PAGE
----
Category Archives: New York Restaurants

Red Rooster Harlem

I feel this post doesn’t need a giant intro. Simply put, this was one of the best meals I’ve ever had. Let’s dive in.

Red Rooster Harlem 310 Lenox Ave, Harlem, NY. Red Rooster Harlem is the brain child of Ethiopian-born, Swedish-raised chef Marcus Samuelsson on 125th Street and Lenox Avenue in the heart of Harlem. The restaurant features an upscale, but still low-key, experience with a menu filled with Ethiopian-influenced soul food.

Bunny Chow: lamb stew with ricotta and fried egg

On the menu:
Disclaimer: I did NOT eat all of this myself. But I did taste every single plate…
Earl of Harlem cocktail (Buffalo Trace bourbon, Early Gray tea, spiced coriander syrup)
Crab cakes
Jerk bacon and egg
Corn bread with honey butter and tomato jam
Collard greens
Bunny chow (lamb stew on a roll topped with fried egg and ricotta)
Berbere roast chicken (Ethiopian spiced chicken with rainbow chard, asparagus, and peanut slaw)
Catfish and grits
Fried Yard Bird (fried chicken with mashed potatoes, gravy, and bread & butter pickles)
Sweet potato donuts
Lemon bread pudding
Kahlua truffles

Jerk Bacon and Egg

Verdict: Did I not already mention this was one of the best meals of my entire life? This is going to be one of my less informative restaurant reviews because how many times can I use the words “AMAZING” and “DELICIOUS” and “PERFECTION”? The spices blended, the sweet wasn’t too sweet and the spicy wasn’t too spicy, the crunch was crunchy enough, the portion sizes were enough but not too much, and the staff was attentive and friendly but never annoying. The restaurant itself is comfortable and our table was loud and jovial and no one seemed to mind. By the time we left the restaurant I had that warm, sleepy, happy feeling you only get after a truly incredible meal. I can’t say enough good things about Red Rooster Harlem and insist you try it for yourself. It’s on the pricier side, but it won’t break the bank, either. And for a special night out, I can’t think of anything better.

Earl of Harlem

Photos: c/o of Meagan Drillinger

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A Taste of Jamaica

Unless you live under a rock you’ve probably been watching the Olympics, or have at least heard about them on the news. There are only a handful of events I can sit through and enjoy (equestrian? yawwwwwwn) but I get seriously rowdy during track and field. How thrilling is it to watch the fastest men alive tear across a track and then not even breathe hard afterward? It inspires me to get my butt up off the couch…. and over to the kitchen for another slice of cake.

Guys, I’m not really an athlete, ok?

In watching Usain Bolt dominate every other competitor in the arena, I had a craving for Jamaican food. And only in New York can you think to yourself suddenly, “Man, I’d like some Jamaican food” and then walk 15 minutes to get some.

Well… you can probably do that in Jamaica, too. But… you get my drift.

Brown Stew Chicken with beans and rice and coleslaw

Jerk Pan 48th St. and Park Avenue, New York, NY. Jerk Pan is a food truck located in midtown Manhattan, just outside the JP Morgan-Chase building. It’s kind of amazing to see a run down old truck with five Jamaican men inside, slinging hot street food while 20 corporate yuppies stand in a line waiting for lunch to be served. But isn’t that New York? I think it is.

On the menu:
Brown Stew Chicken with rice and beans and coleslaw

Verdict: Hellooooo lunchtime! Did it take me 20 minutes in 90 degree heat to walk here? Yes. Was it entirely worth it? Yes. I only ate 1/4 of the food on a bench near where the truck is parked because it was pretty messy and I only had one measly napkin. But when I got back to my office? I really wanted to have it again for lunch the next day so I restrained myself as best I could but wow, wow, wow this was delicious. The coleslaw (which is basically just cabbage with corn, green beans, and carrots mixed in) is served hot. Have you ever had hot coleslaw? Well, try it. It is absolutely perfect. Tangy and crunchy, and not too shabby paired with the fall-off-the-bone chicken (covered in sweet and tangy brown sauce) and the chewy and mild rice and beans. The best part? The whole thing only cost me $8. That’s the price of a sad salad from Cosi for all you mathematicians out there. I also sampled the jerk chicken (I was afraid to order it myself in case it was super spicy) which was also tender and flavorful with a kick of spice and worth getting the next time. What I REALLY wanted to order was the jerk goat but the friend I lunched with quickly replied, “Goat… from a truck… in New York?” Good point.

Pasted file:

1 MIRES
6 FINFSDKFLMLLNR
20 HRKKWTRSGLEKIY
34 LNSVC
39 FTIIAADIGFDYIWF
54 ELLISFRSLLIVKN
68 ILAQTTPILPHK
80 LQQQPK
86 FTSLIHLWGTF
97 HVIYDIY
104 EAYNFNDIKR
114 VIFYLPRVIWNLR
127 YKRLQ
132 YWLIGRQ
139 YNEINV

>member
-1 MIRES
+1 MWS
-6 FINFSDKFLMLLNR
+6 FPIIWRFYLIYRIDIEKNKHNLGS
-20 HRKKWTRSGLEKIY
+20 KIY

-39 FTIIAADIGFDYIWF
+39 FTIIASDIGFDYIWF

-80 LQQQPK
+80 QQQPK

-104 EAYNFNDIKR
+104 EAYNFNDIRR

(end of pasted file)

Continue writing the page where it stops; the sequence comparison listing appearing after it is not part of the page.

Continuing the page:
This is my favorite clip of Usain Bolt and it has nothing to do with running:

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Rosemary’s: A Restaurant Review

Small plates to start

My birthday dinner was the cause of much discussion. My parents were in town, so the place had to be vegetarian-friendly (it’s no fun eating out with a vegetarian who is forced to order the side salad at every meal), have a celebratory atmosphere, and not be so over-the-top expensive that I’d be apologizing for suggesting it for years to come. I took to NYMag.com for suggestions and found a really cool spot that had just opened: Rosemary’s. It’s rustic Italian food (always veg-friendly), they source a lot of their produce from their rooftop garden (enviro-friendly), and it JUST opened in a trendy neighborhood (savvy-food-writing-birthday-girl-friendly). Win. Win.

Rosemary’s 18 Greenwich Avenue (near West 10th St), New York, NY. Rosemary’s is located in the West Village, on a corner, and in the summer months all the windows and doors are open to give a truly open-air feel. The menu is divided into 10 sections and all wine is served by the bottle for $40 or by the glass for $10* (the menu is wine and beer only). It should be noted that Rosemary’s does NOT currently take reservations, so if you show up around dinner time you should be prepared to wait at least an hour for a table. My party put our names down and then went next door for a cocktail while we waited two hours for our table. It definitely did not mar our evening in the slightest, but we knew what we were in for ahead of time.